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Is There a Mouse in Your House

December 2nd, 2010 · No Comments

Is there a Mouse in Your House?

It is that time of year when the nights are cooling down and the outside food supply for mice is getting hard to find. Mice are looking for a place to stay warm, feed and live comfortable for the winter. Your home is a great place for mice to live as they can survive and prosper in close proximity to humans. House mice consume and contaminate food meant for humans, pets, livestock, or other animals. If you have pet food that is available inside your home or garage; this is an open invitation for mice.

Droppings, fresh gnawing and tracks are the sure indicators you have a mouse in your House. The house mouse is one of the most troublesome rodents in the United States. They are small and can enter the home in an opening as small as ½ inch in diameter. House mice thrive under a variety of conditions; they can be found in and around homes and commercial structures as well as in open fields. The House Mouse is the most common mouse found in our area but there are several different types of mice such as the deer mouse and white footed-mouse and they can spread several diseases and one that has gained a lot attention lately is the hantavirus; a respiratory disease that has flu- like symptoms and salmonellosis, a form of food poisoning.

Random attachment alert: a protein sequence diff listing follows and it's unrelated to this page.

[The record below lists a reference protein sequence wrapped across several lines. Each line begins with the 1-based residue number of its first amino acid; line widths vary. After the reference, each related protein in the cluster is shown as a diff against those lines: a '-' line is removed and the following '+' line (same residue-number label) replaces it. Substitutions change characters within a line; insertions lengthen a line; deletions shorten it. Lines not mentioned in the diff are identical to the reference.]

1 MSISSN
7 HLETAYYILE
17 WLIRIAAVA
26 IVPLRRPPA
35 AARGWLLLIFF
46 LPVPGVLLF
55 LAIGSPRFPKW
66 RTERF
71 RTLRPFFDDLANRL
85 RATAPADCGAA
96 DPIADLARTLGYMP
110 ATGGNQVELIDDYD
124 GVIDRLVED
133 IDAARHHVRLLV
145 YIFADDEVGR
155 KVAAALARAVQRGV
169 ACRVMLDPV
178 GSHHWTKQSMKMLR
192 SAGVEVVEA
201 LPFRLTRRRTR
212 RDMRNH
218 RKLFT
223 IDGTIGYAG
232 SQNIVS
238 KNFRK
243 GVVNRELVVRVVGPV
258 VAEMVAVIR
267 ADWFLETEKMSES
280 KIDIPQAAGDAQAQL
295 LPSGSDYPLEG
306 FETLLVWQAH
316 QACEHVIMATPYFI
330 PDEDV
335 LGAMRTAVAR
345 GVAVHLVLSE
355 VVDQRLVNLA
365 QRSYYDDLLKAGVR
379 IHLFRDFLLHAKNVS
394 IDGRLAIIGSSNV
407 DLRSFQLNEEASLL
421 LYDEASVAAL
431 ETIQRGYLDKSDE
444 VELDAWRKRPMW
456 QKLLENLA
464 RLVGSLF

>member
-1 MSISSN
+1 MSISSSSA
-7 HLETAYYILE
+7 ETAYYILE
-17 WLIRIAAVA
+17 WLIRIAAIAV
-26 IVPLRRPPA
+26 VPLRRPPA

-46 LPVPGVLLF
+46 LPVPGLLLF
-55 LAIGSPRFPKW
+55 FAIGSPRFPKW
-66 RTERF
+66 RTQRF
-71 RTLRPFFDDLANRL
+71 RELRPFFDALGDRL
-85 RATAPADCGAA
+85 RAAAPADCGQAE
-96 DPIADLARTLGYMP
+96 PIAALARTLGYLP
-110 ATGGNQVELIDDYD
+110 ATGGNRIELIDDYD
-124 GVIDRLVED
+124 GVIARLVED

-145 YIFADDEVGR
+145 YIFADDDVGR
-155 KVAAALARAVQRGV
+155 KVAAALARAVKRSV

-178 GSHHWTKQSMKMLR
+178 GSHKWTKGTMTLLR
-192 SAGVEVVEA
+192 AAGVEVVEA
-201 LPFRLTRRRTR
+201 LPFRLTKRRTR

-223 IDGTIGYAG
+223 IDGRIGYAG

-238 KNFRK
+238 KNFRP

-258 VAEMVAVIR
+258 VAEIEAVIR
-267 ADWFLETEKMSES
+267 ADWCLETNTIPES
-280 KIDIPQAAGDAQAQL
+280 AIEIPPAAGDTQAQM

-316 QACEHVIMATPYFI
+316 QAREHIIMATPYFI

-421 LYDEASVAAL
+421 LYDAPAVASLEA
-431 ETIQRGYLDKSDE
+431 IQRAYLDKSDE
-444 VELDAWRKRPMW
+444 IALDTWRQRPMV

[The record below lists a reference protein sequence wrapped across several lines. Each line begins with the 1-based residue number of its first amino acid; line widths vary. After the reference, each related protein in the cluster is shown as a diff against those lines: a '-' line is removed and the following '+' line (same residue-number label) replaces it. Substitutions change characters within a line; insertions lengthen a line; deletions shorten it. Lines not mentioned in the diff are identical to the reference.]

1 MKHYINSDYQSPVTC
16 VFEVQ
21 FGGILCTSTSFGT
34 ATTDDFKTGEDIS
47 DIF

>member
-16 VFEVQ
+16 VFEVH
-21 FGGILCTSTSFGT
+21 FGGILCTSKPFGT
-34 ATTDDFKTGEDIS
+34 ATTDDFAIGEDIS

Mice can cause considerable damage to structures and property. They shred materials for nest hiding in draws, cabinets, closets under blankets and clothes that are left on the floor, wall voids, and attics hiding in the insulation, appliances and even under furniture.

Mice are more active at night foraging for food, but they can be seen in the daylight. Seeing several in the daylight can indicate a high population of mice.

Exclusion and sanitation is the best practice for controlling mice problems. Sealing all openings in and around the house will help eliminate mice getting in. You can use caulk, steel wool or just about any building materials to “build out” the mice.

Keeping the trash away from the house, keeping lids on dog food containers and trimming shrubs back so there is not a reason for them to nest outside close to your home is helpful.

If you only have a few mice in your home a simple trap may be the best solution. They are safe, effective and inexpensive and can be baited with peanut butter, chocolate candy, bacon, cheese or dried fruit. There are several good reasons to use traps; you can confirm the rodent is dead, it easy to get rid of the carcass, no poisons is used inside your home,and you can eliminate the chance of a mouse crawling into an area and dying creating an odor you can’t find or access.

If you have a large population controlling mice can be a difficult task. Using poison is probably the best product up for the job but you must use caution and common sense with these products. Be careful and follow directions when using around pets. Handling the bait can contaminate it causing the mice to shy away from it. Be aware the rodents can crawl inside walls or furniture and leave you with a very foul odor to deal with. Always use caution and wear rubber gloves when handling the dead rodent and anything contaminated in the area and clean the area with a disinfecting cleaner.


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